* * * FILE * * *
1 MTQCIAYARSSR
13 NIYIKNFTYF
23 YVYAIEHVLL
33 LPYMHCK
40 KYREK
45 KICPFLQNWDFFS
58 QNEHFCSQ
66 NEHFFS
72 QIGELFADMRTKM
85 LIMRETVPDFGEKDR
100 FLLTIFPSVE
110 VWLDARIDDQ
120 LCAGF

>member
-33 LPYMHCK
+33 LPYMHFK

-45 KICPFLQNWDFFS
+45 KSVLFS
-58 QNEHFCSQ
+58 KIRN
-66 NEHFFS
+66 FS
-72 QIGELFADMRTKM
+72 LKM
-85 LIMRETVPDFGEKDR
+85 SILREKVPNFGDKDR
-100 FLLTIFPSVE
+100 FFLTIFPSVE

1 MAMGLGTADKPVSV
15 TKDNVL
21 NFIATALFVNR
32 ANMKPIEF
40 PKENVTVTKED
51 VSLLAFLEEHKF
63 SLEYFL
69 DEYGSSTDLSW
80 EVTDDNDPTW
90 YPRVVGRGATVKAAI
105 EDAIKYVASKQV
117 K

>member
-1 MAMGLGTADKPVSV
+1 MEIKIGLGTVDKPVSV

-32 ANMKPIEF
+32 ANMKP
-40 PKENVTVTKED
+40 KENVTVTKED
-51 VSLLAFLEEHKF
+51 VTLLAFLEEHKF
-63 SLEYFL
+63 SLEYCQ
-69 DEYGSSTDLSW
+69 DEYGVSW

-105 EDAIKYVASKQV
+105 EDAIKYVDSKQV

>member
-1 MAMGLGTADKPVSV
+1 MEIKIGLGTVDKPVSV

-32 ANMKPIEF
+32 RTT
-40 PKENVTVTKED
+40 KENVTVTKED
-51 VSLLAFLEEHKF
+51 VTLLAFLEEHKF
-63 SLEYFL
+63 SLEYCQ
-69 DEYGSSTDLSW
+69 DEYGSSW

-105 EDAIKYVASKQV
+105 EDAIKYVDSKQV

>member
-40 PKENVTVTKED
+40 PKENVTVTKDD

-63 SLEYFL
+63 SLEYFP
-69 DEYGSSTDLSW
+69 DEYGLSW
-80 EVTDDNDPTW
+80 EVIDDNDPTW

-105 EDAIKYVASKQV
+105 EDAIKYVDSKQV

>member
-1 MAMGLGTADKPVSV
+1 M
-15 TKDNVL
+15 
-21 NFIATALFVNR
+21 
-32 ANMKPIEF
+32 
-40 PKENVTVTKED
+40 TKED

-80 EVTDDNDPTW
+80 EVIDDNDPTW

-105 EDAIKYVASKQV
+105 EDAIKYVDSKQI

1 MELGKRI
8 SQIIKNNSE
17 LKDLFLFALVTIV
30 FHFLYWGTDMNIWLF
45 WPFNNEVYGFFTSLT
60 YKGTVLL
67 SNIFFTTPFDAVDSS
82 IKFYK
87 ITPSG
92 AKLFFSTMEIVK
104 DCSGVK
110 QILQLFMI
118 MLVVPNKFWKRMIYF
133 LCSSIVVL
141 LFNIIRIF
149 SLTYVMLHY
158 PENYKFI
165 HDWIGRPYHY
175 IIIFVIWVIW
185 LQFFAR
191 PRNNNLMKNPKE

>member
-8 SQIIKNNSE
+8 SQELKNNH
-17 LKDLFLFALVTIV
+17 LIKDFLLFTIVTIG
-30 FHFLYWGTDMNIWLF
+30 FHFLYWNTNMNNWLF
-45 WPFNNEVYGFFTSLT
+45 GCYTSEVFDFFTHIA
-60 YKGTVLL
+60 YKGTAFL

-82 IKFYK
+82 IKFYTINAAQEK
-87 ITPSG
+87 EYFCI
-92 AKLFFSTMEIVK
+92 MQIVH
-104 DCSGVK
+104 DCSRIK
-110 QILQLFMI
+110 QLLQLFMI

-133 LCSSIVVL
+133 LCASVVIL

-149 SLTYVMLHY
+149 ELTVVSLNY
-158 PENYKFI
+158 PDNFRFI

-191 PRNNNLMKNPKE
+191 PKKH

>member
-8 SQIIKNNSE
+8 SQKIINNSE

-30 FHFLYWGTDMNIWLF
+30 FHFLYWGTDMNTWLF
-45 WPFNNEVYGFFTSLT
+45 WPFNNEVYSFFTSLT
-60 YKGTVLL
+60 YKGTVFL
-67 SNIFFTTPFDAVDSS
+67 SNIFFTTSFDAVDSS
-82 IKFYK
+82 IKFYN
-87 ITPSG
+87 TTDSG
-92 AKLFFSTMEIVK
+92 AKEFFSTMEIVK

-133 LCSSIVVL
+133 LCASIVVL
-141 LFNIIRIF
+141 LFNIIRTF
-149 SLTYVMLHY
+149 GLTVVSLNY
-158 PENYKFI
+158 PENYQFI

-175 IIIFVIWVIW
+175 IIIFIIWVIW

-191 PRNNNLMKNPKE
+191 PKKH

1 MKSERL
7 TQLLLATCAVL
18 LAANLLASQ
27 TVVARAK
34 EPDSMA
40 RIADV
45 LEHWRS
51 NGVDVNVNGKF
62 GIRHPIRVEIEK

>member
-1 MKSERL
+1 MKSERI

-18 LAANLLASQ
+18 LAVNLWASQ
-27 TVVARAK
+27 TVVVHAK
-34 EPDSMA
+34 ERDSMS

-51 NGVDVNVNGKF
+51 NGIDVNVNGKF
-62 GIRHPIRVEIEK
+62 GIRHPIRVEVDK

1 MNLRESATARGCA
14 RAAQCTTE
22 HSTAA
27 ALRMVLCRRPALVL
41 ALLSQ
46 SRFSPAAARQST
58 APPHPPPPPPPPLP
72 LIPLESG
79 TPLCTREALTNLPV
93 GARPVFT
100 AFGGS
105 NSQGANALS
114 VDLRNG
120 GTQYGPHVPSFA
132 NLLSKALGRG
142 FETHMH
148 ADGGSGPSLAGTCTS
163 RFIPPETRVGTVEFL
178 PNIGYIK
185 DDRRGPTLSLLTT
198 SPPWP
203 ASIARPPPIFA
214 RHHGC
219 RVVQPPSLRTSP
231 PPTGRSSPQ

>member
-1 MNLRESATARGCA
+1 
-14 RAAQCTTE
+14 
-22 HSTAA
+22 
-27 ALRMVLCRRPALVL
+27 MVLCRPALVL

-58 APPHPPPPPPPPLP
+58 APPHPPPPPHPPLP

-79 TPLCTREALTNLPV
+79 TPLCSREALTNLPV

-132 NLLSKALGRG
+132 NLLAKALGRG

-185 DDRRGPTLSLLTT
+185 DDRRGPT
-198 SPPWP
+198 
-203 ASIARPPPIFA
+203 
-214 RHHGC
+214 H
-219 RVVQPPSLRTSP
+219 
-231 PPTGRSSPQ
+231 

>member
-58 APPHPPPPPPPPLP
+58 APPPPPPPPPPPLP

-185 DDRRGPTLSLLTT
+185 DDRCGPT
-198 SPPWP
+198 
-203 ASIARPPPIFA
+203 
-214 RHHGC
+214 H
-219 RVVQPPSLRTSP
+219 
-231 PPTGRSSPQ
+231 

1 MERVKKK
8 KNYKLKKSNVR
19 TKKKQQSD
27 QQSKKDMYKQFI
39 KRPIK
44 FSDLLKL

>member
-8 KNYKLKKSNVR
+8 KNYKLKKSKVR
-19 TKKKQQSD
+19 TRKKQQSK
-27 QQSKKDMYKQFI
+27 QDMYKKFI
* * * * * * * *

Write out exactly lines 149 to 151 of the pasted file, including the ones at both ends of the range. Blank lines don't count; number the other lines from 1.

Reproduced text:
+8 SQKIINNSE

-30 FHFLYWGTDMNIWLF
+30 FHFLYWGTDMNTWLF